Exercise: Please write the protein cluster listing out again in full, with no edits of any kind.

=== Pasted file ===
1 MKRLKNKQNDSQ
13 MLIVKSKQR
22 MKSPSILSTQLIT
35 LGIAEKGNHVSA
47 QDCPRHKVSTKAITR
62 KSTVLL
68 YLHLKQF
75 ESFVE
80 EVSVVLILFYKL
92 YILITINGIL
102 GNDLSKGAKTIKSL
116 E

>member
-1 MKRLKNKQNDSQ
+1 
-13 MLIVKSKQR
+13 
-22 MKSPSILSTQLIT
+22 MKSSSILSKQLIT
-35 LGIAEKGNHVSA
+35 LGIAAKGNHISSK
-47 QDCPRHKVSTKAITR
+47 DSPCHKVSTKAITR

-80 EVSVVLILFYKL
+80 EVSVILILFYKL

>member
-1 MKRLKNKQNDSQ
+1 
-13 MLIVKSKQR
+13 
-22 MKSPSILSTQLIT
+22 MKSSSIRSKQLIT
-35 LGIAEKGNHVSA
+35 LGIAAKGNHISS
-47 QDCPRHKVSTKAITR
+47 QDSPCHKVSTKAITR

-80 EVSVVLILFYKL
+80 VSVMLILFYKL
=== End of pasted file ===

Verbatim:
1 MKRLKNKQNDSQ
13 MLIVKSKQR
22 MKSPSILSTQLIT
35 LGIAEKGNHVSA
47 QDCPRHKVSTKAITR
62 KSTVLL
68 YLHLKQF
75 ESFVE
80 EVSVVLILFYKL
92 YILITINGIL
102 GNDLSKGAKTIKSL
116 E

>member
-1 MKRLKNKQNDSQ
+1 
-13 MLIVKSKQR
+13 
-22 MKSPSILSTQLIT
+22 MKSSSILSKQLIT
-35 LGIAEKGNHVSA
+35 LGIAAKGNHISSK
-47 QDCPRHKVSTKAITR
+47 DSPCHKVSTKAITR

-80 EVSVVLILFYKL
+80 EVSVILILFYKL

>member
-1 MKRLKNKQNDSQ
+1 
-13 MLIVKSKQR
+13 
-22 MKSPSILSTQLIT
+22 MKSSSIRSKQLIT
-35 LGIAEKGNHVSA
+35 LGIAAKGNHISS
-47 QDCPRHKVSTKAITR
+47 QDSPCHKVSTKAITR

-80 EVSVVLILFYKL
+80 VSVMLILFYKL